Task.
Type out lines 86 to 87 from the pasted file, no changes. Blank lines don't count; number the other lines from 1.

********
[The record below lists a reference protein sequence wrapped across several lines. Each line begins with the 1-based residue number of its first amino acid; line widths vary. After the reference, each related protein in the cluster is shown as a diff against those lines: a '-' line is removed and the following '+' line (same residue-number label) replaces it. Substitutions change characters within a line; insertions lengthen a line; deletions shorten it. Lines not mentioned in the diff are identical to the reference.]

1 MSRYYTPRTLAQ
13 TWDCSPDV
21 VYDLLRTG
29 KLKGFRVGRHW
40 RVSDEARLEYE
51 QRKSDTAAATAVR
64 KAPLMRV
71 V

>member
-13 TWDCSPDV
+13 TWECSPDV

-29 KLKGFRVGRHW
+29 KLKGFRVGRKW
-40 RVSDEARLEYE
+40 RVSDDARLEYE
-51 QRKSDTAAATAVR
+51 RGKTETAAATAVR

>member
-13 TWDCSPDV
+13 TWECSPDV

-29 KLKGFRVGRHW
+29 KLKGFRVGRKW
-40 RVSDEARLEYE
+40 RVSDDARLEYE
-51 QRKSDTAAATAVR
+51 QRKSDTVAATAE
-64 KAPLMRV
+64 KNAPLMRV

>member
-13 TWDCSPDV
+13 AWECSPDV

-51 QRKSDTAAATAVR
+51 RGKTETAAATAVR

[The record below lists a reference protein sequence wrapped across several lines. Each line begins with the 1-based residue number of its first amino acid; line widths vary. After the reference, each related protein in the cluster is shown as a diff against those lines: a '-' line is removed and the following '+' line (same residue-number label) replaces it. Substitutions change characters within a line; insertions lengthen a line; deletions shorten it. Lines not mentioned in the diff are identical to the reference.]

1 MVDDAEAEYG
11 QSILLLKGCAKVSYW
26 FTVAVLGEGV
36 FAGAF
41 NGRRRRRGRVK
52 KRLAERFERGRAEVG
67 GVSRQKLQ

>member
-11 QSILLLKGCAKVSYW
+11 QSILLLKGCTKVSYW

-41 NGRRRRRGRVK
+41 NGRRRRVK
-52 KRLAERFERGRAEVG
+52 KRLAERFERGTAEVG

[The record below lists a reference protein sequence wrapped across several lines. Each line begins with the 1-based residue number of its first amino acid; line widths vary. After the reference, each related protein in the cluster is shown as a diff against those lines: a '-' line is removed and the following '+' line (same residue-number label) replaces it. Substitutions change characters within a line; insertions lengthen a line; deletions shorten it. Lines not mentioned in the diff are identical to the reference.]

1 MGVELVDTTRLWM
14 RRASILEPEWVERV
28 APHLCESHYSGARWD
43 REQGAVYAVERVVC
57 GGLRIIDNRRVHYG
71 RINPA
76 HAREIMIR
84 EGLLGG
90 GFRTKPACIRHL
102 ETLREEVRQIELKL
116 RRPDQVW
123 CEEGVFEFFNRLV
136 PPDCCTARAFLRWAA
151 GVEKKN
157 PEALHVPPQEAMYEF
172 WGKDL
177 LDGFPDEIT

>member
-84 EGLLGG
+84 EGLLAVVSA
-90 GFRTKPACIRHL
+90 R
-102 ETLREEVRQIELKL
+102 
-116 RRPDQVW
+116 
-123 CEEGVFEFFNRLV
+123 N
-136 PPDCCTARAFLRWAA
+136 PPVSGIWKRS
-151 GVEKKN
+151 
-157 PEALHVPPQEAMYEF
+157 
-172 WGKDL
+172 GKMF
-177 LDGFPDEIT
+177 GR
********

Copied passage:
+172 GKMF
-177 LDGFPDEIT